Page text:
Take courage my friend….this reform is nothing more than a Trojan horse. The politicians know that this is just a layup for national health care. The public plan is so corrosive and will erode the number of folks those that are on private plans. There is one thing that the government can do that no insurance company can do and that is PRINT MONEY. A private insurer is required to have capital reserves to underwrite risk. The federal government just prints money, sells bonds, and runs up debt. There will be little to no competition and eventually the takeover that… Read more »

Nate
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Nate

MG would it be my comment on the chart he included or my comment on the expected dissatisfaction with reform that was off topic? Sorry I will try to not comment over your comprehension ability in the future. Back to the chart, couple points to ponder; This came off tax returns, living in Vegas I have “become aware of” the difference between what people really make and what their tax return says. Half of this town makes under 30K a year and lives in 300K houses. Tax returns don’t even come close to showing the true financial picture of anyone… Read more »

Margalit Gur-Arie
Guest

Deron, are there any studies showing that folks in other developed countries where everybody is “shielded” from the real costs of medicine, are over utilizing the system, thus driving costs through the roof? Or is this presumed behavior limited to the US? Or maybe that’s not the problem at all?

Deron S.
Guest

Matthew – I agree that real reform does not appear to be on the table and it will have to be revisited. I’m just not sure I would list employer-based insurance among the top cost drivers. Sure, it exacerbates the issue of insurance shielding patients from the real cost of medicine, but any insurance plan with little or no deductible/copays does that anyway, as does Medicare and Medicaid. The unfortunate reality is, we don’t spend someone else’s money the same way we spend our own. Premiums that fund private insurance or taxes that fund single-payer both amount to the same… Read more »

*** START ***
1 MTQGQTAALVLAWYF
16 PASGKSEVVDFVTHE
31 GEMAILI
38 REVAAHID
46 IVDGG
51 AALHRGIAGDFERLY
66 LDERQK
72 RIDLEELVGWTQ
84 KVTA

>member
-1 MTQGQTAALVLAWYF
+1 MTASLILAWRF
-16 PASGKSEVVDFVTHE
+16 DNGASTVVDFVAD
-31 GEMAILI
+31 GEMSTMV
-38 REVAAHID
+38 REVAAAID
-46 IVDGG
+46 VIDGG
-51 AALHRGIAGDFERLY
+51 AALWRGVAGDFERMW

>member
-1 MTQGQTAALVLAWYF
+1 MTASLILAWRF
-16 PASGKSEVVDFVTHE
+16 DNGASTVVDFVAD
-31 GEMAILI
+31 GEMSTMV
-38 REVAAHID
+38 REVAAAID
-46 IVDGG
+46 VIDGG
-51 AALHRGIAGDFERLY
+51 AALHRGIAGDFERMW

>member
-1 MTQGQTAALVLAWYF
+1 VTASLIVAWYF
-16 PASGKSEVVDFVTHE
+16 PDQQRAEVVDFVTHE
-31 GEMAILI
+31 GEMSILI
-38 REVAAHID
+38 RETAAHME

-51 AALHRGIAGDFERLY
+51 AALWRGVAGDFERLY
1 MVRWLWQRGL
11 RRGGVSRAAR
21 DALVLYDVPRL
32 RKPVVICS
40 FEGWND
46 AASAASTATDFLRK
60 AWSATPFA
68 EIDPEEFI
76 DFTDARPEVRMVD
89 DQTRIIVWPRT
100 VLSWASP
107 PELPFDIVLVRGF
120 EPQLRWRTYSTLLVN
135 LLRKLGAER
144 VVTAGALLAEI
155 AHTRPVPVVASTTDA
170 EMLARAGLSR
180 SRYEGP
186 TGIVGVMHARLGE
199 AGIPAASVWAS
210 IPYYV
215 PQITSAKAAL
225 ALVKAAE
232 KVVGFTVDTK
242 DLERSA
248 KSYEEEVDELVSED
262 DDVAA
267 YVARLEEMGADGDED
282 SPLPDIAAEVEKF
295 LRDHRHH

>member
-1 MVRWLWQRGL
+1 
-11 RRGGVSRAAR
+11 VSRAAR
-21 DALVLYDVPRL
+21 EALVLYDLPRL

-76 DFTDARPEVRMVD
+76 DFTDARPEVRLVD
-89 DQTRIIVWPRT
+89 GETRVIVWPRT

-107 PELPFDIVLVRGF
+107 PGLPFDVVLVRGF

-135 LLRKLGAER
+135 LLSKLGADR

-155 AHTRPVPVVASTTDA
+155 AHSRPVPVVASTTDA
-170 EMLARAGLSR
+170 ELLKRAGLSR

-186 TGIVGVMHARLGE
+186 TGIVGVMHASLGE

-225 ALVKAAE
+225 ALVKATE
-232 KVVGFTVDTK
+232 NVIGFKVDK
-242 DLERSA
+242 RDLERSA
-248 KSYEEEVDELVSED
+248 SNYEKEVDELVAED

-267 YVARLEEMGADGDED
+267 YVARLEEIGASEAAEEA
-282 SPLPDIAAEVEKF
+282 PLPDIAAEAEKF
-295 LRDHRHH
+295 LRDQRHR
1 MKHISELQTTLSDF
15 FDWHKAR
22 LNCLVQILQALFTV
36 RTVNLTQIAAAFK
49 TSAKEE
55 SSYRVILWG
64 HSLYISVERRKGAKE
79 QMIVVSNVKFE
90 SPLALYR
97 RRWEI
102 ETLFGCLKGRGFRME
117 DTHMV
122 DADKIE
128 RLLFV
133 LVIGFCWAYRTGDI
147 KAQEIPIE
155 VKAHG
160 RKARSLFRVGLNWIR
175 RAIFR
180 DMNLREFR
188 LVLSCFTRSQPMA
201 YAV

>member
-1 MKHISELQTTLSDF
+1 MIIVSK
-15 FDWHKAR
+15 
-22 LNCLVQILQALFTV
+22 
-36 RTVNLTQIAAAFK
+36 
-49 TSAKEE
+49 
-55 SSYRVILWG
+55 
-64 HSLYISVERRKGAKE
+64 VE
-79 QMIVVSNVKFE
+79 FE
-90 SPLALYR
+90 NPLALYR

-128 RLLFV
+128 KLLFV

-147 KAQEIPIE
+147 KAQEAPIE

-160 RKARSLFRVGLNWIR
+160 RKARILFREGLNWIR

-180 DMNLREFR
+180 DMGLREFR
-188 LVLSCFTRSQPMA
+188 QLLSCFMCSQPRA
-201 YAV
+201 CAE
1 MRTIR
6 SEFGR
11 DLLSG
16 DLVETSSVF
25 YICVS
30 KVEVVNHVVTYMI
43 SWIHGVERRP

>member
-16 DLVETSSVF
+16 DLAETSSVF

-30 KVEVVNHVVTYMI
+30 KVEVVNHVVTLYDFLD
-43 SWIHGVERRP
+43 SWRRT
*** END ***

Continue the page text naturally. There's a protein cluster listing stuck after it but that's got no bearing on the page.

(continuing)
Skeptic
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Skeptic

Not only is Zeke Emanuel missing in action, but Peter Orzag is being forced to defend the indefensible—those of us who seek a health care financing system modeled on transparency were hoping he would speak Truth to Power but that is not the case. You can be sure that when Bob Woodward publishes his insider account of the Obama health care reform fiasco, we will learn that Orzag is pulling his hair out right now, wondering how why he allowed him to get entangled in this mess.
Skeptic

Margalit Gur-Arie
Guest
Biotech Analyst
Guest
Biotech Analyst

The best you can do to support your argument for “sharing the wealth” (a la Karl Marx) is a blurry, unreadable, unattributed graph?
Furthermore, depending on a surtax on the wealthy to fund the nation’s health program is the height of folly. Just look at California and New York. One of the major reasons they are in a deep hole is their highly progressive tax structure. No doubt justified by comments like “the proposed tax increase on very high earners is trivial compared to how well they’ve done in the last twenty years.”

MG
Guest
MG

Nate – Do you rant endlessly and mindlessly like this during the day in actual conversations bringing up points/issues that are completely irrelevant to the conversation at hand?

Dr.Rick Lippin
Guest

“Lighting even a small candle is better than railing against the darkness”- Adlai Stevenson
So what is about to happen is a prelude to future and better reform.
Dr. Rick Lippin
Southampton,Pa
http://medicalcrises.blogspot.com